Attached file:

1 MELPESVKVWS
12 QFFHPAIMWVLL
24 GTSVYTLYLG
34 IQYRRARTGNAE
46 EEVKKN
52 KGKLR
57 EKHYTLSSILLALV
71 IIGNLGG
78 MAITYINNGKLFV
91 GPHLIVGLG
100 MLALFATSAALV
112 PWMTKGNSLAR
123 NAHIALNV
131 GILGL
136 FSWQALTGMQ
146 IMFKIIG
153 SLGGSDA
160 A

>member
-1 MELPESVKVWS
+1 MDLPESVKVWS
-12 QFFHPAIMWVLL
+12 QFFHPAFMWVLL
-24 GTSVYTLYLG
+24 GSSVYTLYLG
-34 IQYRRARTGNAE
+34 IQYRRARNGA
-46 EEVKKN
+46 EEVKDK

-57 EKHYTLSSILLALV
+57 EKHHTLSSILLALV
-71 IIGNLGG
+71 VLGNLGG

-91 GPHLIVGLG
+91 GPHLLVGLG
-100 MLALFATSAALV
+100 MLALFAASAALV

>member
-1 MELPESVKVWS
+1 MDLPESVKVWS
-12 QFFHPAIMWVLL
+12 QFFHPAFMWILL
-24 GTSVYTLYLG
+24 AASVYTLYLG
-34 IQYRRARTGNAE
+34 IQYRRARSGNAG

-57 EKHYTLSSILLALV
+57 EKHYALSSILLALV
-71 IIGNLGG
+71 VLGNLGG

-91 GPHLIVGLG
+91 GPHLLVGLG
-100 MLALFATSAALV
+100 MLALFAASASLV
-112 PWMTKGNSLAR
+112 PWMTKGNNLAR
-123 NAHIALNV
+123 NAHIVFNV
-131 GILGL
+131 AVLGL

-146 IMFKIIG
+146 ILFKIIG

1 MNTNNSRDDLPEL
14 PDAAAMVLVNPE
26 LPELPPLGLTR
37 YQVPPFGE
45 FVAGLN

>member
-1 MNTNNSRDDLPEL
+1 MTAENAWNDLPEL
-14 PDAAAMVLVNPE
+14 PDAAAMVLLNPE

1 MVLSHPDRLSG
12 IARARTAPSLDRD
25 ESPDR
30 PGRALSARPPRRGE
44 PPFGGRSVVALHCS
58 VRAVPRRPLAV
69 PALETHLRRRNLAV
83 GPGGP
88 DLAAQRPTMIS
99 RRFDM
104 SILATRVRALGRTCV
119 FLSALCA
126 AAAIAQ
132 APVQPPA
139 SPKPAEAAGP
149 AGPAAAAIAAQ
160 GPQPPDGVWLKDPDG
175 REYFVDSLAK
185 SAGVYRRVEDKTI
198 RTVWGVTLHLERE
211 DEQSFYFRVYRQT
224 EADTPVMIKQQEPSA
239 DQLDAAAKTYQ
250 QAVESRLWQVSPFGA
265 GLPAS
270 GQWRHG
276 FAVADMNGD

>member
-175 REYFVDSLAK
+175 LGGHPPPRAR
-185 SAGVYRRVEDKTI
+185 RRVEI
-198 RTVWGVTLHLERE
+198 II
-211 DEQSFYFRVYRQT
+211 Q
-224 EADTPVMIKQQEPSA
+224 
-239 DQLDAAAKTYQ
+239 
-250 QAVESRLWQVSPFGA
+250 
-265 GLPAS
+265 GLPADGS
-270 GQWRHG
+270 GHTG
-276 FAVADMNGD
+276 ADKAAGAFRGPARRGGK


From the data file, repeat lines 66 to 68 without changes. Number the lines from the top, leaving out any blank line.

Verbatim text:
37 YQVPPFGE
45 FVAGLN

>member